By this time, you may have mastered GarageBand. Perhaps you’ve dialed up your own effects, masterfully combined loops with live audio, honed your mastery of musical arrangements and orchestration, and even added a little mod-wheel tweak here and there. At this point, you may even have the next “Oops, I Did It Again” right there on your screen.
But it’s not doing anyone much good sitting in GarageBand. For most people, the whole point of making music is sharing it with others.
This chapter describes how to wrap up your workflow in GarageBand and present it to a wider audience. It’s all about fine-tuning your piece, mixing the tracks (adjusting their relative volume levels), and finally handing the whole thing off to iTunes. From there, you can convert the song to any common music file format (like MP3), burn it to a CD, load it onto an iPod, or post it online for your screaming fans to discover.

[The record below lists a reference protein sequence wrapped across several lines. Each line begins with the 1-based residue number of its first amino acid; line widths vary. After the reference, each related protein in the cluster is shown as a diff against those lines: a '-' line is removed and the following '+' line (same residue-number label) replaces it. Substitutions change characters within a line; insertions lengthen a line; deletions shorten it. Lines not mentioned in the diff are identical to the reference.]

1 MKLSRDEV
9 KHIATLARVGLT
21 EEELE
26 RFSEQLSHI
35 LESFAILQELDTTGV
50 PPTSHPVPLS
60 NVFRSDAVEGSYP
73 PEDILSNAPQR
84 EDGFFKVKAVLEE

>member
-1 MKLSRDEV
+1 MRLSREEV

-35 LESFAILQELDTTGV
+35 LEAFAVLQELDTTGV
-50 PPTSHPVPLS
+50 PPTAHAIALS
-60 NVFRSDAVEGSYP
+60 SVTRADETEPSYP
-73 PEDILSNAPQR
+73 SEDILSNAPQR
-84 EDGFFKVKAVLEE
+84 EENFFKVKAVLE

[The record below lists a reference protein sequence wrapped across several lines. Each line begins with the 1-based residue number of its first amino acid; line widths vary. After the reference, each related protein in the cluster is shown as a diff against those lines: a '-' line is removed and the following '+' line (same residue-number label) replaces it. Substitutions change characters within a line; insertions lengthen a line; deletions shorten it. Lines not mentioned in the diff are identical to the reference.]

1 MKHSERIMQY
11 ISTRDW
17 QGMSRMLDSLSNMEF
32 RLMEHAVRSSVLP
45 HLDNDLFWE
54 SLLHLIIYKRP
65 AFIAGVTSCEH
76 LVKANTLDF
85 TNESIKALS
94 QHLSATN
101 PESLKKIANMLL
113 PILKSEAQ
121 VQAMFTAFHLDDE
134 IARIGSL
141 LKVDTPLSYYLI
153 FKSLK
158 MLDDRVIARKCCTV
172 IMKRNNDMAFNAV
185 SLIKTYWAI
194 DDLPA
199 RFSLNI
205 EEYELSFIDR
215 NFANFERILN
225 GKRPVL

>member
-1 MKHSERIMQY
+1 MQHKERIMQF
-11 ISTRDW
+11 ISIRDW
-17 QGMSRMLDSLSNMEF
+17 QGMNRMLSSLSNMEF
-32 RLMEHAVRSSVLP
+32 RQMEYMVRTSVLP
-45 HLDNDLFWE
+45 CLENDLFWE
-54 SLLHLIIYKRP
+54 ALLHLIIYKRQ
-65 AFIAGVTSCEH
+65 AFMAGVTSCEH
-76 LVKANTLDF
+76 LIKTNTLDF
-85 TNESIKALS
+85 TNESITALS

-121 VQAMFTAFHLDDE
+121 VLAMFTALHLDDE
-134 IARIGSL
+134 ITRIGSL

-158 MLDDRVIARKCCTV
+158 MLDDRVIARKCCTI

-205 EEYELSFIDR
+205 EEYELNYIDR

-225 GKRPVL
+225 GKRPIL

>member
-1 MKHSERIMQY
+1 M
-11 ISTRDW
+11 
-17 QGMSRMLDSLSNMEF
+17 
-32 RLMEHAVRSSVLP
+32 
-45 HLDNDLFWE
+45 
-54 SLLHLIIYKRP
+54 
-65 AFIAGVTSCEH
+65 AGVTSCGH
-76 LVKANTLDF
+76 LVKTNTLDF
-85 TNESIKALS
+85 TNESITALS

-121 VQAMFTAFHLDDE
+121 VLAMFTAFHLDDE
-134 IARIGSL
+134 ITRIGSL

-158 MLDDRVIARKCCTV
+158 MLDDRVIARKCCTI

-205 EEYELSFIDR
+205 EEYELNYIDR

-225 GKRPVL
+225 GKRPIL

Next time you listen to the radio, notice how each song ends. A few of them end with a dramatic climactic stopping chord, but most gradually fade out.
GarageBand not only lets you create convincing fade-outs for your songs, but even lets you adjust the volume graph for individual tracks along their lengths. For example, you can make the piano part loud during the introduction of the piece, and then pull back to a softer level when your singing begins.
This business of adjusting the relative volume levels of a song’s tracks is called mixing. It’s both ...